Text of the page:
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Bitcoin Mining May Not Be Profitable Anymore

Bitcoin Mining
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According to a report from Thomas Lee of Fundstrat, presently bitcoin mining is done at break-even cost.  In some instances, miners may even turn off their machines waiting for the price to climb back. – says Shone Antsey, President and co-founder of ‘Blockchain Intelligence Group’. CryptoCompare CEO, Charlie Hayter also stated that during the current month the earnings for miners have nearly halved compared to December last on account of a spike in bitcoin mining interest evidenced by the hashrate.

Break-even cost of mining

The break-even cost of bitcoin mining is presently estimated at $8,038 on the basis of a mining model that has been developed by Fundstrat’s data science team. With price of bitcoin hovering around the $8,200 mark on 16th March, there is little incentive for miners to pour in money and time to earn just a few dollars. The mining model developed by Fundstrat takes into consideration three major factors – equipment cost, electricity cost and other overheads like cost of cooling facilities.

Energy intensive process

The bit-coin mining process is energy intensive and high computing power is essential to solve complex mathematical equations to prove that an anonymous miner has used the agreed upon process of the network to build the particular blockchain. Miners who succeed in solving the mathematical problem successfully are rewarded with a bitcoin.  With state-of-the art hardware, the best miners manage to make about 0.36 bitcoins in a whole month and with competing hardware, the bitcoin earned potentially drops down by as much as 66% or just about $0.12.  Thus, when bitcoin price goes through the roof as it happened in the early parts of the current year, there is significant incentive for miners.  The converse is true when bitcoin price heads south as it is happening presently.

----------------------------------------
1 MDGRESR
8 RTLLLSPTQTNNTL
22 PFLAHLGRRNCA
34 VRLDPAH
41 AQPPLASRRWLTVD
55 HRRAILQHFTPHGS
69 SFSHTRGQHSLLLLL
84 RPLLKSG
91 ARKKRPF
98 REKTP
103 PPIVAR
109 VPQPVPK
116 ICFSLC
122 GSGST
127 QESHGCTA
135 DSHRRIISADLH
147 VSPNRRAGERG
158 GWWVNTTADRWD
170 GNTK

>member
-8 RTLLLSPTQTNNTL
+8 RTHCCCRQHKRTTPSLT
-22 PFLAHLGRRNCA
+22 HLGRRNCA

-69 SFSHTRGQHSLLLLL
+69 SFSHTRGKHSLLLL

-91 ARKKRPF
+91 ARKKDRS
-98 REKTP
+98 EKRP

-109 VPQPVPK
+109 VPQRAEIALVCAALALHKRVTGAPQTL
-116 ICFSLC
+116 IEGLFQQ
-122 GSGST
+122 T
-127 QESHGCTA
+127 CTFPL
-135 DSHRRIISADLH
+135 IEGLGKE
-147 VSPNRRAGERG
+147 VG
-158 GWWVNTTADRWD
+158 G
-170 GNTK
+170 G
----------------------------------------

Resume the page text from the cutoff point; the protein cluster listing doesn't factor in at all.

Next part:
To put the bitcoin mining into perspective, today’s modern hardware computes several billion hashes every second while an IBM mainframe that was so popular during the mid  1960s will need several years to perform an identical task. As for the cost of best –in-class modern day hardware, it could be anywhere upward of $2000 and even this hardware would require replacement at regular intervals.  Most of the calculations used by us also assume electricity cost to be at 6 cents per kW.

Transaction fee hits the fathoms

If the falling bitcoin price was not disincentive enough, the transaction fee paid to miners has fallen below the 50 cents mark from a high of $34 towards the close of 2017.

In the case of traditional commodities like gold, when the price equals the cost of production, some speculators assume that it could be nearing a bottom with supplies easing. But, with Bitcoin things are significantly more complex since the mining cost itself varies widely across the globe, particularly because electricity costs vary between 25 cents in American Samoa to about 6 cents as a global average.  Although there have been many reports pointing to Bitcoin mining as a power guzzler and potentially cause serious black-outs across the globe, in effect, there has been no such calamity till now. Conversely, power generation has been consistently going up with increased focus on renewable energy. Many nations have achieved significant milestones in the area of renewable energy with emphasis on solar energy.   That also negates the fear that increased bitcoin mining would lead to burning more fossil fuels impacting global carbon footprint and global warming. China, which is a major market for bitcoin mining also enjoys an abundance of hydro power and the cost paid by some bitcoin miners was as low as 2 cents per kW.  But, with China cracking down on cryptocurrencies, bitcoin miners are finding greener pastures like in Iceland and Canada.

Incentive for Chinese bitcoin miners

Chinese bitcoin miners also enjoy another indirect incentive since the money earned can be sent overseas short circuiting the controls from the government. Some of the biggest  bitcoin mining pools continue to exist on Chinese soil, but they have the proverbial ‘Damocles’ sword’ hanging over them.

But, there are some brave hearts who see bitcoin at astronomical prices in the future.

Possibly, everything is not lost and there are some brave hearts who think bitcoin could claw back and even rise above the $50,000 mark a piece , sooner than later. However, for now, there is little more than hope to support this view.

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